View Full Version : Siphoning Best Players From Weak League Teams

09-25-2002, 10:05 AM
I play in a local league and have been on a struggling roster, be it the team I'm on now or the previous teams(regrouped after folding up.) My gripe is that there isn't any stops in place from established teams in the upper 60-70% rungs for eventually stacking A- to A+ players, and just recently one of the more proficient players we had was siphoned off to one of the mid-upper grade teams, leaving a definite, last minute hole in the line-up of this struggling team. It seems to me that local leagues should maintain an incentive to the "forming" teams to continue, and allowing teams to evolve into stacked, A class players at the expense of sucking away the advancing players from the struggling teams is, in the long run, counter productive to the overall league.

I could have personally made myself available across this league for switching to a "bigger" team, but in my heart it seems much more "right" to try and build something out of the good people whom I know on the persistent, struggling team. BUT I'll admit...with the eventual fact looming that players will be enticed to leave as their talent rises to the top has me disillusioned about the attitude of this league's administration.

What will this mean in time? IMO, it will compress the league into a group of stacked teams who count on taking advantage of struggling teams and running up points for their over all standings. Just how long do you think that an existing team running home with only double digits on their total for the night, will call it quits? It ain't fun, even when you happen to find one other team you can beat...it only means that it's a race to see who quits first.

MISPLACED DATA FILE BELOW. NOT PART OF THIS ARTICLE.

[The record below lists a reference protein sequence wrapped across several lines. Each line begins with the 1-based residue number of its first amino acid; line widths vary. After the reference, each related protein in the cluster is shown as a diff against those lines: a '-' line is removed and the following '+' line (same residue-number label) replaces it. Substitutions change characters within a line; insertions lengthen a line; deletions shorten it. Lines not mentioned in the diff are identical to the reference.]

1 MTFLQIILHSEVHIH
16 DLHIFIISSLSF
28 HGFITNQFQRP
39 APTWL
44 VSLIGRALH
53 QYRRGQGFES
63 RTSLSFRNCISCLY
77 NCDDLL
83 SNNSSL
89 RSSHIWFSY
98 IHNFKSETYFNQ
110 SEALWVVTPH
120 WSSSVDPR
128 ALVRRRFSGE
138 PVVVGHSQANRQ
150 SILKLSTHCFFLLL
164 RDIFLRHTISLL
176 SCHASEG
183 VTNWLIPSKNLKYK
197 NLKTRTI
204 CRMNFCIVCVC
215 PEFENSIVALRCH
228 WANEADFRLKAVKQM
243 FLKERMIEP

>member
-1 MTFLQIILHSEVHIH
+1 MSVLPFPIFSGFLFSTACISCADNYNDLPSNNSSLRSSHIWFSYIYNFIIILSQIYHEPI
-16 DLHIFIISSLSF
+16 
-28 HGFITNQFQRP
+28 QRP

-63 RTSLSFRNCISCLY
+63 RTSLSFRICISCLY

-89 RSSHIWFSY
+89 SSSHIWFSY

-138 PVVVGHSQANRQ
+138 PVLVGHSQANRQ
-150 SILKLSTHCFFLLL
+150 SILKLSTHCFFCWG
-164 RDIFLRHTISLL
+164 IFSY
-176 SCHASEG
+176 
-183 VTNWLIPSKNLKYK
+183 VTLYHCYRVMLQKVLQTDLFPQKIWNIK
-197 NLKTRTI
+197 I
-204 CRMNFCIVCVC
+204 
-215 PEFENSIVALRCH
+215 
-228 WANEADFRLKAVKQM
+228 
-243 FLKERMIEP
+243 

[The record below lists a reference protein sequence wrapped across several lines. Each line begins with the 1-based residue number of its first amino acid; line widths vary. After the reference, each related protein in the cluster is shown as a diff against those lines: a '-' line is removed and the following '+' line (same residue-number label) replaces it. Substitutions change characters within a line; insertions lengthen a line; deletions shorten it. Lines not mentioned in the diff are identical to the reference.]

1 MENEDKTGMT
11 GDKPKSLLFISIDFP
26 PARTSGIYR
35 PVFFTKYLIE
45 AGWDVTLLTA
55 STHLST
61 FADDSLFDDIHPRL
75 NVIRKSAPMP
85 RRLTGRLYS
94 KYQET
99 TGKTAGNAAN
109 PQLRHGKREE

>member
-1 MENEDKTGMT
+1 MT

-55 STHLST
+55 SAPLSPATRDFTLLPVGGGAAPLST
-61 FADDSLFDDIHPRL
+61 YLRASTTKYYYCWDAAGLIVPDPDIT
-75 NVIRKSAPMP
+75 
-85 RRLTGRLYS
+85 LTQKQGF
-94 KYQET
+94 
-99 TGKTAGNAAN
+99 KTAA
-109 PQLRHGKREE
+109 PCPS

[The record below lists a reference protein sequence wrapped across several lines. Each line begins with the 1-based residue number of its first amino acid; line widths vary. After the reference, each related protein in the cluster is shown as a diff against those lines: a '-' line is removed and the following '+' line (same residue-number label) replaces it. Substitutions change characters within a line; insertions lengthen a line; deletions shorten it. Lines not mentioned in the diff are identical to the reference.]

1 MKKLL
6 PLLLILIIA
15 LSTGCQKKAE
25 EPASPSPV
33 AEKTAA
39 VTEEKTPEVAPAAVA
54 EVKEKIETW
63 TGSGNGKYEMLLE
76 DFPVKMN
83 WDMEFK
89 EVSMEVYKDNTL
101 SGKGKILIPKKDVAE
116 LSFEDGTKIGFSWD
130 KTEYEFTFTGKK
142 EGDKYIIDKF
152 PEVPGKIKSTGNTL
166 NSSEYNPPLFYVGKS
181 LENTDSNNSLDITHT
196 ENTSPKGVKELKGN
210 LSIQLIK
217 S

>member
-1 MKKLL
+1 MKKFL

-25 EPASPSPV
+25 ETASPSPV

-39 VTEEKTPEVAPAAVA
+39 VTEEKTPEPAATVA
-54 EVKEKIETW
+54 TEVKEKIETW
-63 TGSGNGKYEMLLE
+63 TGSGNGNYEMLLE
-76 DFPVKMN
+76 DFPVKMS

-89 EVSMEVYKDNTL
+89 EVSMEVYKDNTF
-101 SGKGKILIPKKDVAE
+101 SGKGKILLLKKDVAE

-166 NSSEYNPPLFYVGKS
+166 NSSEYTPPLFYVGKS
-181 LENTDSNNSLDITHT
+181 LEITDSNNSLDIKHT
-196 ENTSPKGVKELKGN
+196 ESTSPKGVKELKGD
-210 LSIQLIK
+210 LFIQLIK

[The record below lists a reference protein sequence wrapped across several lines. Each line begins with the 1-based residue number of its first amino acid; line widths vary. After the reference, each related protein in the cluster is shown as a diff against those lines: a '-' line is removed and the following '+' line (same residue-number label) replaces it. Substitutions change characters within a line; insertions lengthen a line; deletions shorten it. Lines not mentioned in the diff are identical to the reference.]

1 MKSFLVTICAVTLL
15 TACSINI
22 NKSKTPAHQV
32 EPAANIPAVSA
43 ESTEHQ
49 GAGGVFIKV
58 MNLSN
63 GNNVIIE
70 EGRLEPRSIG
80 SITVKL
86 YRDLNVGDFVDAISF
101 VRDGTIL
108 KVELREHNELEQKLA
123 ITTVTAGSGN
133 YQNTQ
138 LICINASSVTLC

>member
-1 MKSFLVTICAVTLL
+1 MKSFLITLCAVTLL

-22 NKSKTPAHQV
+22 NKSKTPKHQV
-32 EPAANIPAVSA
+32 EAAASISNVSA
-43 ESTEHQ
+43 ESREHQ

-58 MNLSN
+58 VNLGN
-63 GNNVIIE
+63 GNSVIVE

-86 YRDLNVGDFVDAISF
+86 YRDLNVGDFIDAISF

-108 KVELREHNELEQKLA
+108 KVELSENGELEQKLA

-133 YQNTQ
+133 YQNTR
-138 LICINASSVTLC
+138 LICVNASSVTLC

I simply believe that the attitude isn't for the development of future teams, but instead is for the growth of stacked teams. My answer: "Limit the number of A-players who can play on any given night." Otherwise I truly believe that the league will dwindle in size, will reduce themselves to a bunch of "well knowns" and will miss out on the friendship with new, interesting players. Only other answer is to move to a different league with a different viewpoint whether it be some form of handicap or the actual incorporation of limiting the number of A-players on any given team. I have played in leagues like that in the past, and even though I have many friends in this league...I'll have to consider where the fun factor really is next season...sid

09-25-2002, 10:34 AM
This league seems destined for eventual failure, or at best will have just a few really good teams and nobody else. Nobody wants to spend money and time just to get their brains beat out every week.

The APA has a handicap system ranging from 2 to 7 as you're probably aware. The total handicaps of the 5 players on league night can not exceed 23. This eliminates the scenario you are describing.

I admire you for not jumping to a stacked team.

09-25-2002, 10:46 AM

Sorry to hear that this is happening in your league. From the sounds of it, it sounds like the league will probably fold in the near future, from lack of new interest. Unfortunately, leagues should be designed to have fun and improve your playing ability. My only thought would be to try and divide the league into two distinct leagues, one for beginner players and one for intermediate and advanced players. But that all depends on how many players want to play. Beginner players would be allowed to play in the upper level league with the understanding that they will most likely be beaten week after week. By splitting the league, it keeps it competitive and fun and it prevents teams from being stacked and if they are, then they will fight it out with other stacked teams... Good luck

09-25-2002, 01:18 PM